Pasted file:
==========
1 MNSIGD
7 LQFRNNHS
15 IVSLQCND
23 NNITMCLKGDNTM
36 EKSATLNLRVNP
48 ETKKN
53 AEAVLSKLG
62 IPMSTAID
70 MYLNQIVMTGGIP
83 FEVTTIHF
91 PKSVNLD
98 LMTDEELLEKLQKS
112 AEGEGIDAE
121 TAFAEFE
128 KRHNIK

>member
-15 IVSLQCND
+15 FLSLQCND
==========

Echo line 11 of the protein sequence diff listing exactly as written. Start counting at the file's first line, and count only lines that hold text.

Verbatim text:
91 PKSVNLD